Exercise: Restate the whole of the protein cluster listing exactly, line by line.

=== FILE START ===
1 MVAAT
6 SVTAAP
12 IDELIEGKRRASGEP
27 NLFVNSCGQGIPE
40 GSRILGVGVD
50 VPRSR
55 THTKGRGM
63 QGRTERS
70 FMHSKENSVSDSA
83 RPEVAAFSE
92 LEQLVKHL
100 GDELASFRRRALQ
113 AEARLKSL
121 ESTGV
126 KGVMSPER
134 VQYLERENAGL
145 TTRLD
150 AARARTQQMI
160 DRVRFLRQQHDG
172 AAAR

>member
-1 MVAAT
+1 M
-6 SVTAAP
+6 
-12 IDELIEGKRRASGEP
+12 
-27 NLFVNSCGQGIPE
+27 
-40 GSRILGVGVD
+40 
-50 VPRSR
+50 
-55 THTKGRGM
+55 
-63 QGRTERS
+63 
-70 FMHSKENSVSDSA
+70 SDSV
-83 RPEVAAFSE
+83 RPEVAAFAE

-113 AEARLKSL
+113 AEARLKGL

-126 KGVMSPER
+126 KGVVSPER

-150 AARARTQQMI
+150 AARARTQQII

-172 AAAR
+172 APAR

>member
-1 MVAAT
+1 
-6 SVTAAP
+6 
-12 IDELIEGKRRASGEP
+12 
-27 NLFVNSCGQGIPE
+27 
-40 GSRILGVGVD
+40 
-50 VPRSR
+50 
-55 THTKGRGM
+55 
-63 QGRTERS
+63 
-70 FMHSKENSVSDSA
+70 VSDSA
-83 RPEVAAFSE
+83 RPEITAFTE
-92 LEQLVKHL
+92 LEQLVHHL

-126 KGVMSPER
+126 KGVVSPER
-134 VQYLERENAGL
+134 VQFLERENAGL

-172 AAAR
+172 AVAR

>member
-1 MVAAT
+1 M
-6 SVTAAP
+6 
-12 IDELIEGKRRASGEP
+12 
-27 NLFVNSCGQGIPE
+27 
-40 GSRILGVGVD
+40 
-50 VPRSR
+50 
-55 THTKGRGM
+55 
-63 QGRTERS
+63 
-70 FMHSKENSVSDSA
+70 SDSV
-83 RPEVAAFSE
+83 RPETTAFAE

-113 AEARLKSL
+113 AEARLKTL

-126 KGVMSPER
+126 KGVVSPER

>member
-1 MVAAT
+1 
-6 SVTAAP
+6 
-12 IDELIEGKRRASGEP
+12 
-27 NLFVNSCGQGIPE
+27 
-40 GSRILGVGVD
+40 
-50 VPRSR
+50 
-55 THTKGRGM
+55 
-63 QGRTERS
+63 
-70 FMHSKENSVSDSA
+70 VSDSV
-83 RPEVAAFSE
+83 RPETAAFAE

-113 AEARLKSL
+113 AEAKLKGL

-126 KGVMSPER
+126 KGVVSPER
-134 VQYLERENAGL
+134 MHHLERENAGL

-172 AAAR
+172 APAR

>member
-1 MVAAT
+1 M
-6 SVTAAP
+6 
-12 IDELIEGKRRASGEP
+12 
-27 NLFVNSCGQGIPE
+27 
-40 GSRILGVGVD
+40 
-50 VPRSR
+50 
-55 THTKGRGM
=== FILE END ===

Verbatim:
1 MVAAT
6 SVTAAP
12 IDELIEGKRRASGEP
27 NLFVNSCGQGIPE
40 GSRILGVGVD
50 VPRSR
55 THTKGRGM
63 QGRTERS
70 FMHSKENSVSDSA
83 RPEVAAFSE
92 LEQLVKHL
100 GDELASFRRRALQ
113 AEARLKSL
121 ESTGV
126 KGVMSPER
134 VQYLERENAGL
145 TTRLD
150 AARARTQQMI
160 DRVRFLRQQHDG
172 AAAR

>member
-1 MVAAT
+1 M
-6 SVTAAP
+6 
-12 IDELIEGKRRASGEP
+12 
-27 NLFVNSCGQGIPE
+27 
-40 GSRILGVGVD
+40 
-50 VPRSR
+50 
-55 THTKGRGM
+55 
-63 QGRTERS
+63 
-70 FMHSKENSVSDSA
+70 SDSV
-83 RPEVAAFSE
+83 RPEVAAFAE

-113 AEARLKSL
+113 AEARLKGL

-126 KGVMSPER
+126 KGVVSPER

-150 AARARTQQMI
+150 AARARTQQII

-172 AAAR
+172 APAR

>member
-1 MVAAT
+1 
-6 SVTAAP
+6 
-12 IDELIEGKRRASGEP
+12 
-27 NLFVNSCGQGIPE
+27 
-40 GSRILGVGVD
+40 
-50 VPRSR
+50 
-55 THTKGRGM
+55 
-63 QGRTERS
+63 
-70 FMHSKENSVSDSA
+70 VSDSA
-83 RPEVAAFSE
+83 RPEITAFTE
-92 LEQLVKHL
+92 LEQLVHHL

-126 KGVMSPER
+126 KGVVSPER
-134 VQYLERENAGL
+134 VQFLERENAGL

-172 AAAR
+172 AVAR

>member
-1 MVAAT
+1 M
-6 SVTAAP
+6 
-12 IDELIEGKRRASGEP
+12 
-27 NLFVNSCGQGIPE
+27 
-40 GSRILGVGVD
+40 
-50 VPRSR
+50 
-55 THTKGRGM
+55 
-63 QGRTERS
+63 
-70 FMHSKENSVSDSA
+70 SDSV
-83 RPEVAAFSE
+83 RPETTAFAE

-113 AEARLKSL
+113 AEARLKTL

-126 KGVMSPER
+126 KGVVSPER

>member
-1 MVAAT
+1 
-6 SVTAAP
+6 
-12 IDELIEGKRRASGEP
+12 
-27 NLFVNSCGQGIPE
+27 
-40 GSRILGVGVD
+40 
-50 VPRSR
+50 
-55 THTKGRGM
+55 
-63 QGRTERS
+63 
-70 FMHSKENSVSDSA
+70 VSDSV
-83 RPEVAAFSE
+83 RPETAAFAE

-113 AEARLKSL
+113 AEAKLKGL

-126 KGVMSPER
+126 KGVVSPER
-134 VQYLERENAGL
+134 MHHLERENAGL

-172 AAAR
+172 APAR

>member
-1 MVAAT
+1 M
-6 SVTAAP
+6 
-12 IDELIEGKRRASGEP
+12 
-27 NLFVNSCGQGIPE
+27 
-40 GSRILGVGVD
+40 
-50 VPRSR
+50 
-55 THTKGRGM